"Kitty, kitty, kitty! Come on, come and get your lovely din-dins! Come on, kitty, kit--" "Sergeant Benton!"
IN THIS ONE... Fungus kills the maggots and cures the Green Death, the BOSS is destroyed before it can become the Internet, and Jo leaves the Doctor to get married.
REVIEW: I can track the exact moment my family bonded over Doctor Who in the late 80s to the appearance of that giant fly on screen. Yes, it charmed even the girls because it was, by the day's standards, so silly. By the end of the episode, my sister had also fallen in love with sad Pertwee (and never forgave him for turning into Tom Baker), and that was that. Truth be told, the giant fly is pretty cool, at least when it's not flying through the magic of CSO or dying from getting hit by a coat (was fungus rubbed into it, or what?). The Doctor calls it beautiful - a aesthetic sentiment we'll see again and again to contrast his wider point of view with those of his companions - and he's not wrong. The rest of the maggot-fighting sequence is better at integrating location shooting and CSO than the previous episode was, but there's still a terrible model Bessie shot. It's made all the more diverting by Benton's "kitty, kitty" calls. The Doctor should lighten up.
Structurally, I'm a little disappointed by how they found the solution to the maggot problem. The maggot from Part 3's cliffhanger returns, eats some of the fungus, and dies. This completely invalidates Jo's serendipitous accident and feels like the characters needed prodding from a deus ex machina to solve the problem. Or almost. Later, it's that accident that triggers the Doctor's "of course!" about how to cure Cliff Jones' green death, but even he has to admit that he should have realized it sooner. OBVIOUSLY, if the fungus is a poison to the maggots, it can probably counter their toxin (in TV SF logic, of course). So this makes it difficult for Jo to redeem herself and makes the Doctor look a little stupid.
But wait, there's about 15 minutes left to the episode! Oh that's right, the BOSS is the real threat here, and he plans to connect to computers around the world and Forbin Project the lot of us (or something). The previous episode's CCTV reminded me of HAL 9000, but the comparison is now made complete. The BOSS hums and sings (classical music, not "Daisy") and as it dies, pleads for its life, calling Stevens its "friend". They actually manage some pathos for the thing. We also get a glimpse into who Stevens was before becoming slaved to his computer - and before the Doctor intervenes, he's very much been "slaved", mouthing the BOSS' words and everything - a man who probably wanted to help the world and fix the energy crisis. His instinct once freed by the Metebelis crystal (so they did a very poor job of searching Yates) is to sacrifice himself by blowing up his baby/master. It's a well-executed sequence, with the BOSS' oscilloscope superimposed on the image, and a quiet moment to watch a single tear trickle down Stevens' face before the whole place explodes, as places must at the end of UNIT stories.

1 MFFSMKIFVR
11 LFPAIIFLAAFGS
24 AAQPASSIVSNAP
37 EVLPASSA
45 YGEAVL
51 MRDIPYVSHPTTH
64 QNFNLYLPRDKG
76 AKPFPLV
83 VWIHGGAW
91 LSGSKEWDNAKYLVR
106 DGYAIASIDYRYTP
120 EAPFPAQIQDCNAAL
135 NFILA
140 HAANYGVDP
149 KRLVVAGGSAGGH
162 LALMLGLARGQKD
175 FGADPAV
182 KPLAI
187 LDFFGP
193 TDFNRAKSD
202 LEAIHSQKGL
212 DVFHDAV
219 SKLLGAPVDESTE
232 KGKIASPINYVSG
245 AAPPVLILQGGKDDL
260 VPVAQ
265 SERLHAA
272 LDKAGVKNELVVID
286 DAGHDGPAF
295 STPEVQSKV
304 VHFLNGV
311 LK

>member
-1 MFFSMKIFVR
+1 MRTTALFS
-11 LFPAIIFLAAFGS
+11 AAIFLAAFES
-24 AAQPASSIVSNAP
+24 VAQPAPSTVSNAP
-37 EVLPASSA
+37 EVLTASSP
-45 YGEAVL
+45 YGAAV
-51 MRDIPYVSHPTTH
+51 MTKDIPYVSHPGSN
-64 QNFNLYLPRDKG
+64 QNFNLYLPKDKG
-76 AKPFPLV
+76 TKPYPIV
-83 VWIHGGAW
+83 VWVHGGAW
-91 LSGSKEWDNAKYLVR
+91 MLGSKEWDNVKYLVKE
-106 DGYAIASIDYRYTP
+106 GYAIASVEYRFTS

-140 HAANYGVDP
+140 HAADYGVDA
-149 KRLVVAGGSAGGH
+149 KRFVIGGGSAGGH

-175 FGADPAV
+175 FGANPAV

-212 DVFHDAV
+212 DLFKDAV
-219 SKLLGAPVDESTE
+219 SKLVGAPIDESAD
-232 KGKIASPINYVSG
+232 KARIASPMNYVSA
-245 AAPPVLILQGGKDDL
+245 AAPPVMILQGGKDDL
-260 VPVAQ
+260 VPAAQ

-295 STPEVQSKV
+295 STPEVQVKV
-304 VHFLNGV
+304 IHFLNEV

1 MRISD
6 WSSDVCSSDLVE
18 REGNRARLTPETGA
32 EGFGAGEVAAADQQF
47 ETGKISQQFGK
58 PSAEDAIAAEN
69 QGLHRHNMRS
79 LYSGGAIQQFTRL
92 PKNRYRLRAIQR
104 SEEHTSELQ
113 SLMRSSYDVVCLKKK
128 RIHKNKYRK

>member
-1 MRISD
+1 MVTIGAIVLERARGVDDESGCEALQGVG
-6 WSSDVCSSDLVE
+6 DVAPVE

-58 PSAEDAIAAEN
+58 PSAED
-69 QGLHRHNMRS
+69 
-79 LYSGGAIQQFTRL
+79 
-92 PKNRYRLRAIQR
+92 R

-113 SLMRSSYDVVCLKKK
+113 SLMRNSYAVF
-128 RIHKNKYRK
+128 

I've saved a whole paragraph for Jo's departure from the series because, damn it, it got me again, and I know I'm going to swell up just typing it up. Yep, there I go. Definitely one of the best set-up companion farewells, Jo and Cliff have been getting closer since the story began, and when he awakens from his coma and starts kissing her hands, it's probably the most passionate romantic gesture the series has ever shown. Katy Manning is wonderful when required to tell the Doctor she's leaving because she's feeling the same way about leaving her mentor Jon Pertwee, and the production lets the acting do the work and doesn't overburden the scenes with dialog. It's all the sadder for the Doctor when the situation turns to celebration. Cliff absent-mindedly proposes to Jo - so Doctorish! - and she accepts. The whole thing turns into a party, just when the Doctor is at his lowest. Yates too, probably, but since that romantic entanglement never went anywhere, Richard Franklin isn't really playing it as more than "awkward" (so the usual, then). As Benton dances drunkenly with Nancy (shades of The Daemons) and the Brig makes toasts and grand pronouncements, the Doctor slinks off into the night without saying goodbye. Jo notices, but doesn't go after him, allowing him his dignity and knowing she's hurt him. It's more than losing a loved one, because that's happened before. It's the realization that he doesn't belong in this world of love and weddings and FAMILY. It's a feeling he normally avoids by moving on with the TARDIS, but here his exile has made him vulnerable to human attachments in a way he never was before. Note how he'll still be working with UNIT next season. He doesn't immediately run off.
VERSIONS: In the Target novelization, Global Chemicals is called Panorama Chemicals (to avoid problems with a real company called Global). There are other minor name changes, such as Fell becoming Bell, and bigger ones like Jo and Jones kissing just before the serendipitous spill and her saying she should get topless to attract his attention(!). The Nazi parallels are more overt, the Great Strike of 1926 still haunts the Welsh community, and there's a chapter told from the point of view of a maggot.
REWATCHABILITY: High - Some fun set pieces with giant bugs and mad computers, but it's the touching finale and Jo's departure that really makes this one special.
STORY REWATCHABILITY: High - What I just said about the episode could stand as review for the entire story. The Green Death is a celebration of the UNIT years and one of the family's best stories. Manning and Pertwee and particularly good, and not surprisingly, clearly emotional.